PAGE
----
This is excellent advice. As well, I encourage you to explore the seemingly infinite amount of infotmation on this site. Hopefully, when all is said and done you will emerge as an authentic libertaire!

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Stephen replied on Sat, Feb 27 2010 10:17 AM

I found Chaos Theory to be a little amateur. Hoppe's "The Private Production of Defense" is what you're looking for.

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Stranger replied on Sat, Feb 27 2010 10:26 AM

David.:

I'm interested in reading something about how policing and courts could/would exist under anarchy. Please suggest something (pref.  under 300 words). I'm mostly interested in utilitarian, economic arguments.

It would work exactly the same way, except people would be free to choose whom to hire for these services, and so the providers would have to carefully balance out the costs and benefits.

For example, there would be no point in imprisoning millions of men whose only crime was providing drugs to the market. This does not create a security risk for the clients of any police force. However, homicidal maniacs would still be imprisoned, as setting them free would pose too great a risk to the clients of the police force and possibly require them to compensate the victims for new crimes. It would then be cost-effective to imprison certain men.

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Stranger:

 

 However, homicidal maniacs would still be imprisoned, as setting them free would pose too great a risk to the clients of the police force and possibly require them to compensate the victims for new crimes. It would then be cost-effective to imprison certain men.

Why bother imprisoning them?  No PDA is going to bear the cost of keeping them locked up; depending on the circumstances (ie for exceptions such as manslaughter) the most likely outcome seems to be capital punishment.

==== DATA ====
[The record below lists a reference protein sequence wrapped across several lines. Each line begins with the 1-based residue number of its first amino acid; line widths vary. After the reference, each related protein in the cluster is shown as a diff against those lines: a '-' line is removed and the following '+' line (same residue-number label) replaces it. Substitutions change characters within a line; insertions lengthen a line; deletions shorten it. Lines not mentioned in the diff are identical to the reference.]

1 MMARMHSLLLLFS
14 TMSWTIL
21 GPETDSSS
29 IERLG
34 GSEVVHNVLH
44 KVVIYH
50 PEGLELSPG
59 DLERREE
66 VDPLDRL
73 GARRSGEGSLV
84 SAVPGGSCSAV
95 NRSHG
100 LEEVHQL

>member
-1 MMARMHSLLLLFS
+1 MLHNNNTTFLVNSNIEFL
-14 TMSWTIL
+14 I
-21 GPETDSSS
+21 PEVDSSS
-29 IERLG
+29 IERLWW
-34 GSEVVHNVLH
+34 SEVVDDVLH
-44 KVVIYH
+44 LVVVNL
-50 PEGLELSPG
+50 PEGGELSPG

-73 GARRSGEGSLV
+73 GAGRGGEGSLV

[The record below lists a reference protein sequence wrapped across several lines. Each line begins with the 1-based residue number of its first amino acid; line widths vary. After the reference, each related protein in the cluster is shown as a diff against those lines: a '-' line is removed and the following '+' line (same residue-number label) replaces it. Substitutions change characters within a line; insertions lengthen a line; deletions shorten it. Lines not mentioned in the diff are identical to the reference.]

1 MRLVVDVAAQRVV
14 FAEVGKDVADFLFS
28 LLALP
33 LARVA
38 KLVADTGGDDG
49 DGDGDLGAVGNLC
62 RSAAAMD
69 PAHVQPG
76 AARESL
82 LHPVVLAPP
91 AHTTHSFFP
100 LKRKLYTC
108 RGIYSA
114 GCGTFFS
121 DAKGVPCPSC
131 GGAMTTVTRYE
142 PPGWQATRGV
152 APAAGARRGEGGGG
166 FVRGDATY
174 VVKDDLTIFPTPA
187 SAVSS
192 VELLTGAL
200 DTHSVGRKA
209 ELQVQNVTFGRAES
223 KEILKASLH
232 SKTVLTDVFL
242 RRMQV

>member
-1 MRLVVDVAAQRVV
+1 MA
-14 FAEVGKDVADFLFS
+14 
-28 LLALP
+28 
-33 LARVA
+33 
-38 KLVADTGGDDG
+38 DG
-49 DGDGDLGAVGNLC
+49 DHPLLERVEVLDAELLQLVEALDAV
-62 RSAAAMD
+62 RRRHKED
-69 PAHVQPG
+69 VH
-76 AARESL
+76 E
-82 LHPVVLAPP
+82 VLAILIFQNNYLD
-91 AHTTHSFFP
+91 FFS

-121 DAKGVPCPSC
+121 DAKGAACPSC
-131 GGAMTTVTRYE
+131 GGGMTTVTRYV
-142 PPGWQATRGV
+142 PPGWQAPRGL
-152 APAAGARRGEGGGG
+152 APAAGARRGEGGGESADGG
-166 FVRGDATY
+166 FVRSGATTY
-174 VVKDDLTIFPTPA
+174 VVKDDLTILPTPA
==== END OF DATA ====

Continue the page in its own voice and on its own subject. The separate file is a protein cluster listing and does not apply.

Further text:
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Stranger replied on Sat, Feb 27 2010 10:35 AM

sicsempertyrannis:

Why bother imprisoning them?  No PDA is going to bear the cost of keeping them locked up; depending on the circumstances (ie for exceptions such as manslaughter) the most likely outcome seems to be capital punishment. 

Customer preferences in the western world appear to be against capital punishment. No police force will want to be seen as a brutal executioner, and since the number of homicidal maniacs in proportion to the total population is quite low, the costs of imprisonment are insignificant.

It's also an insurance against judicial error. Should the prisoner turn out not to be an homicidal maniac, his protectors won't have cause for war if he can still be released from prison and compensated for the loss of some years of his life.

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Stranger:

Customer preferences in the western world appear to be against capital punishment. No police force will want to be seen as a brutal executioner, and since the number of homicidal maniacs in proportion to the total population is quite low, the costs of imprisonment are insignificant.